Two-day conference aims to engage students and the public with the music industry
The University of Central Lancashire (UCLan) is bringing together experts from the world academia and the music industry for the inaugural, two-day Future Sound Music Conference on 16 and 17 May 2016.
Activities at the Preston Campus will include the presentation of the latest research, keynote speeches and symposiums from industry experts and a chance for students and the general public to gain insight into how the music industry works.
"Whilst we will be exploring new knowledge, you don’t have to be an expert, a student, or working in the industry to attend. It's also ideal for anyone who might want to make a living from music related activities or considering studying at the University."
The assembly of experts will include distinguished academics and researchers from both the UK and overseas, such as:
• Professor Michael Huber from the Vienna-based Institute of Sociology of Music
• Dr Rupert Till, esteemed academic and author
• Owen Hatherley, journalist and author
• Professor Ewa Mazierska, Professor of Contemporary Cinema at UCLan
• Dr Niall Scott, Senior Lecturer in Ethics at UCLan
Conference co-organiser Tony Rigg said: “The panels have been designed to feature expertise that cover the main areas of the contemporary music industry, and include entrepreneurial thinkers, representatives from key institutions, artists, managers, and people working at the cutting edge of the digital music environment.”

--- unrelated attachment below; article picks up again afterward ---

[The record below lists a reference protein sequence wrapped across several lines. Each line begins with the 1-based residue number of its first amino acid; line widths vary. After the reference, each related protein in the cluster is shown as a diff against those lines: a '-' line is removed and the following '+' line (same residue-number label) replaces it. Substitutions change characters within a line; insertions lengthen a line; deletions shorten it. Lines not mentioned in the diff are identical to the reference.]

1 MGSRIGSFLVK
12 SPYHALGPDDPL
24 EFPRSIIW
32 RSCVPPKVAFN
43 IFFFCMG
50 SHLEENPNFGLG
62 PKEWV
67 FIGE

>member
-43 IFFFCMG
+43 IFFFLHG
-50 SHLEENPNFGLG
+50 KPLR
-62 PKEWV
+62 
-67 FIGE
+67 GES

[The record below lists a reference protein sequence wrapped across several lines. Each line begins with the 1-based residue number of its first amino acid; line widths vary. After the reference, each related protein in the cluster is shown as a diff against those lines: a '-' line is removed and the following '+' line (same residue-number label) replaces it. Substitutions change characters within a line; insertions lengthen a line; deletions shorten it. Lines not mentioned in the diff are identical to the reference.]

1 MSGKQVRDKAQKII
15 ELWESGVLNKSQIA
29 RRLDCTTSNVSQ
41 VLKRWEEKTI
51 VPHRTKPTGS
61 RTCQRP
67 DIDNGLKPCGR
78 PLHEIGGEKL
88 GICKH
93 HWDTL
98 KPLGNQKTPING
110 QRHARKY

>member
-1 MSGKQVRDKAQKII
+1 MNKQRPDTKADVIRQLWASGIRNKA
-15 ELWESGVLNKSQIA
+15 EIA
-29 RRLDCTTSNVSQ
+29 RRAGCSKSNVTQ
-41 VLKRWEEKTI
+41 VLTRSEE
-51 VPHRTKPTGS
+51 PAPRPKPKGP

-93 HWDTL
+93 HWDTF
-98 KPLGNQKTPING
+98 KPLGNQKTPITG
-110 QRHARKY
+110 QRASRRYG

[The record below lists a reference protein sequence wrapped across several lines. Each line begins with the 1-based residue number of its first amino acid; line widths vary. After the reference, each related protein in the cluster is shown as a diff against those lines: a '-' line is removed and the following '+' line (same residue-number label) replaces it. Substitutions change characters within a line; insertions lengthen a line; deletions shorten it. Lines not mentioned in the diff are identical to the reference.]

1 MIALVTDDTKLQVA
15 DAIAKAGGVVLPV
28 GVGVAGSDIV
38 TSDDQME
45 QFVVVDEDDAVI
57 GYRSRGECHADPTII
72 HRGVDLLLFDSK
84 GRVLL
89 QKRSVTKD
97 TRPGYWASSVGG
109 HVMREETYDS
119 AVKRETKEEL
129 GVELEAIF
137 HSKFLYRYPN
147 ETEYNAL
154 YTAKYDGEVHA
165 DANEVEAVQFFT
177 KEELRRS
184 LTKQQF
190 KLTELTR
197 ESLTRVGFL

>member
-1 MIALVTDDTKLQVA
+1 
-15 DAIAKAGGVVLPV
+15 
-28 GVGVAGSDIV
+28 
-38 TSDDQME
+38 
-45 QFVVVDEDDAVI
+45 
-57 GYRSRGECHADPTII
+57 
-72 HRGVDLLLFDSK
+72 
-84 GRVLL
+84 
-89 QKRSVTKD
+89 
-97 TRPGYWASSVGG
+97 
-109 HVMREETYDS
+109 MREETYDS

Other industry contributors will include Nicola Spokes, Marketing Director for Ministry of Sound Recordings, music venue and festival entrepreneur Aaron Mellor who is well versed in the social consumption of music, royalty expert Daniel Jones from PRS for Music, and entertainment industry lawyer Rudi Kidd.
"Bringing industry and academia together is intrinsic to our work at the University of Central Lancashire. It is an excellent way to deepen our understanding of a constantly changing landscape."
Rigg, who is also active in the music industry and helped to set up UCLan’s ground breaking Master of Arts programme in Music Industry Management and Promotion, added: “Whilst we will be exploring new knowledge, you don’t have to be an expert, a student, or working in the industry to attend. This event is also ideal for anyone who might want to make a living from music related activities, or is considering studying at the University. Members of the public are very welcome. There is no charge for attending but it will be necessary to reserve a place in advance.”
Day one is largely dedicated to an academic agenda covering music as a broader subject area. Day two will open with keynote speaker Professor Michael Huber in the morning, followed by a session covering revenue streams and career opportunities in music and related areas. Tuesday afternoon will focus on current practice in the music industry but perhaps most significantly will see a panel of experts consider where things are heading.
Senior Lecturer in Music at UCLan, Dr Les Gillon, concluded: “Bringing industry and academia together is intrinsic to our work at the University of Central Lancashire. It is an excellent way to deepen our understanding of a constantly changing landscape and it helps to facilitate innovative practice. This is massively advantageous when working in competitive market environments such as the music industry.”
To reserve a place for part or all of the conference, or request more information, email firstname.lastname@example.org with your request.